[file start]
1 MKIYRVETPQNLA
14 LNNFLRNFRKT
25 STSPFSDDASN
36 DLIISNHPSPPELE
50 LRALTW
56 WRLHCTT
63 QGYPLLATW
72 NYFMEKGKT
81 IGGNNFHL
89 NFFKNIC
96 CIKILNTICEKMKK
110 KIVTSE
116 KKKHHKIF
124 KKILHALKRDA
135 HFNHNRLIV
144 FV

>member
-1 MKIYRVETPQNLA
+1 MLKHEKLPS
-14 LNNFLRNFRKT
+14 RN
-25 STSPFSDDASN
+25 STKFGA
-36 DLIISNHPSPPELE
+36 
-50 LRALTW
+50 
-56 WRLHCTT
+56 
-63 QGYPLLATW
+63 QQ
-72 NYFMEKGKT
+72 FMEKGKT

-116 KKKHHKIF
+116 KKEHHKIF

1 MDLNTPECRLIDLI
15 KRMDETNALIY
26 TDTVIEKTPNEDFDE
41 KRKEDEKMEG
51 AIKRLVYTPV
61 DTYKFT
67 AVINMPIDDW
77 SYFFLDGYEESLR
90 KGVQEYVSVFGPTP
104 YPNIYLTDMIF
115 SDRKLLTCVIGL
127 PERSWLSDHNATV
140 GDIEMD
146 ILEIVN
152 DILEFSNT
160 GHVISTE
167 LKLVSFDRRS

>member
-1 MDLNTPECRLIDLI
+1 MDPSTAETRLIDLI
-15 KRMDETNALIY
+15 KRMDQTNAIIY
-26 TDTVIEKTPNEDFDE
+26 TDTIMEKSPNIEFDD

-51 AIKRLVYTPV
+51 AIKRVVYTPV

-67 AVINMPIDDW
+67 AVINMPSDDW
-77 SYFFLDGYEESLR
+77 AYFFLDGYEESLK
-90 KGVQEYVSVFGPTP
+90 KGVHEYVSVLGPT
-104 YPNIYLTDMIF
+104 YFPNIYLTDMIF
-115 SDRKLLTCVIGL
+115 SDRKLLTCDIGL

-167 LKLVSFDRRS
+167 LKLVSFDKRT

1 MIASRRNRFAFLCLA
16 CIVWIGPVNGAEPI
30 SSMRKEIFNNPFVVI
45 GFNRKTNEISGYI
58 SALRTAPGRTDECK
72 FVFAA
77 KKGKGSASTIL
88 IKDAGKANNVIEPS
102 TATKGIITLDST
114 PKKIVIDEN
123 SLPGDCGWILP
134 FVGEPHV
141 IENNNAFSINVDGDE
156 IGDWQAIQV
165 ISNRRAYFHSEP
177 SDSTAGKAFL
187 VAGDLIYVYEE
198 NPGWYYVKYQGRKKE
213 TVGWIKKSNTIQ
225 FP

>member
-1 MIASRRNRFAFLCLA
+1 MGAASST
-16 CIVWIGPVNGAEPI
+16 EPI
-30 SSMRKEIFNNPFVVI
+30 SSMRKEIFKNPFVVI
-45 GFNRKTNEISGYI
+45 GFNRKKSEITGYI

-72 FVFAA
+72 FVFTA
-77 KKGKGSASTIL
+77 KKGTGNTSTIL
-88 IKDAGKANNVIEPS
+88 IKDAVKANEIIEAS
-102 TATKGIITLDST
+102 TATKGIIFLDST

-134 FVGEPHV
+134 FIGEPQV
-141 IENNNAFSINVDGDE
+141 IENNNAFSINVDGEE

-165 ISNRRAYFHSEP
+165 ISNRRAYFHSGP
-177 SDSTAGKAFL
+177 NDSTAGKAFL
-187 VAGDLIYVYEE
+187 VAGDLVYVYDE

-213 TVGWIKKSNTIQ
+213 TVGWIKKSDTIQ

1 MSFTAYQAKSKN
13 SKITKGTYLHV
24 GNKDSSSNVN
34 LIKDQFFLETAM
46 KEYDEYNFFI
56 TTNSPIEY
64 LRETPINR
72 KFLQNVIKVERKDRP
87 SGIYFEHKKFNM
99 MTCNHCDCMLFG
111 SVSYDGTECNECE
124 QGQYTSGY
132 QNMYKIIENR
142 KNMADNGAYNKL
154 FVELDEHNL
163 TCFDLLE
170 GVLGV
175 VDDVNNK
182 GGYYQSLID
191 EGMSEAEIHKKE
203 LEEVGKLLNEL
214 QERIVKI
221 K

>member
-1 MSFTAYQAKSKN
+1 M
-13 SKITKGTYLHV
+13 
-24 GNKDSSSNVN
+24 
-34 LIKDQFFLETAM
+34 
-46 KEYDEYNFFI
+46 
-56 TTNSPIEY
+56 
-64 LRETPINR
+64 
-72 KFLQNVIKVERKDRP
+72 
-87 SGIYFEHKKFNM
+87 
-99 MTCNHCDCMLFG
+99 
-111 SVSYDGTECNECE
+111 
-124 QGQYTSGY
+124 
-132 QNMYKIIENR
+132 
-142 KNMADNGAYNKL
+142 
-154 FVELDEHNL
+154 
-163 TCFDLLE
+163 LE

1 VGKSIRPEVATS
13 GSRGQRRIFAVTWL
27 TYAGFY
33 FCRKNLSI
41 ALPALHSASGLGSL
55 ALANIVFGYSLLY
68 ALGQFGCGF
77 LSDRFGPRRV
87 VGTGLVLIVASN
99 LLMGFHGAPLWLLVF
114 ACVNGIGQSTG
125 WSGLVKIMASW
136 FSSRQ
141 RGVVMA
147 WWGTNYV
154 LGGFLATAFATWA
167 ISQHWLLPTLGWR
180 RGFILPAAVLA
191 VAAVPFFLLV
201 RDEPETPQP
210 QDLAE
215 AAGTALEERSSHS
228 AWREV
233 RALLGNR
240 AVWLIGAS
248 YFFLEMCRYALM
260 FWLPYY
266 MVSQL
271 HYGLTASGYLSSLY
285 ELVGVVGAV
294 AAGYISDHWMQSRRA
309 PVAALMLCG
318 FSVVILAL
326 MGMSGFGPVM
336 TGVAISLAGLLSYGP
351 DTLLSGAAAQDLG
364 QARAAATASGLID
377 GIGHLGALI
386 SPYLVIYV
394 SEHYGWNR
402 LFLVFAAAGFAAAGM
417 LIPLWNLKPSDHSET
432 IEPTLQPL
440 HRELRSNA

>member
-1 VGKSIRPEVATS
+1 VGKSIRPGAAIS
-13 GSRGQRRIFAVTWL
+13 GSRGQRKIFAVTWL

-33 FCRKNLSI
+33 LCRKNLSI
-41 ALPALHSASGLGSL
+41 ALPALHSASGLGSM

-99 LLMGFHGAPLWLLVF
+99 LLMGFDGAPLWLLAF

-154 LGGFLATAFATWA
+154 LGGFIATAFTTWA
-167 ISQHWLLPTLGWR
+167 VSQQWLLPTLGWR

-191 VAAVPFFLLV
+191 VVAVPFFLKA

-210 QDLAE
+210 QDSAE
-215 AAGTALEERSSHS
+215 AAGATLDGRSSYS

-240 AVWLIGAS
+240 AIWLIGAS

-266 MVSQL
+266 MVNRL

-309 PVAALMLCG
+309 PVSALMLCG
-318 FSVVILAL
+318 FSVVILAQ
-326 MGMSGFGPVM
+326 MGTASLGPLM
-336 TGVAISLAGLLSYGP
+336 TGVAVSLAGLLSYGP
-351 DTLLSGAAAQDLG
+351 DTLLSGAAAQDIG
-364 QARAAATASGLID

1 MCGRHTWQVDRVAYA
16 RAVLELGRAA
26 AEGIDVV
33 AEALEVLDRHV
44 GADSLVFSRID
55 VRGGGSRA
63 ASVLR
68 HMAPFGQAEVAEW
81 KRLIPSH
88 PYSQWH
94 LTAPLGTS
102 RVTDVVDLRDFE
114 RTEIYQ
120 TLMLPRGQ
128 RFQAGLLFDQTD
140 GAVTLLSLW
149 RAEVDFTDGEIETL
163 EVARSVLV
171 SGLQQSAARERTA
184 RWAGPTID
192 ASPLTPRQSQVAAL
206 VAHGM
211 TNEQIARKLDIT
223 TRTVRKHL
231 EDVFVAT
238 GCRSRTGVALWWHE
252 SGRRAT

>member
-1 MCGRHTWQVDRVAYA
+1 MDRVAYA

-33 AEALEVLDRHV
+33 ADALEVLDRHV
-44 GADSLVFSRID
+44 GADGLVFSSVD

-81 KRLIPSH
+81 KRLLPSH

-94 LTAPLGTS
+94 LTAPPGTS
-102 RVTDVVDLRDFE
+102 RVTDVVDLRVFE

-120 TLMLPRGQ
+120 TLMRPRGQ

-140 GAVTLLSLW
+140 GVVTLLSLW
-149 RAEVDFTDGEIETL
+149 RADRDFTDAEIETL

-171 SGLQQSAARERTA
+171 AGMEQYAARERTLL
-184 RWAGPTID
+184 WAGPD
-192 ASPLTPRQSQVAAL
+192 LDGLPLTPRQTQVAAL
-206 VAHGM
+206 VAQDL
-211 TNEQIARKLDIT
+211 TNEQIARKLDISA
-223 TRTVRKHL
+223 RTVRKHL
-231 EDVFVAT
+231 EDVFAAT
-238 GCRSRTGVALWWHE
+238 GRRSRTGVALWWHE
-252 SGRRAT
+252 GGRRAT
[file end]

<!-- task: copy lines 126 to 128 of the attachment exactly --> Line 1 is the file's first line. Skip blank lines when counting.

34 LIKDQFFLETAM
46 KEYDEYNFFI
56 TTNSPIEY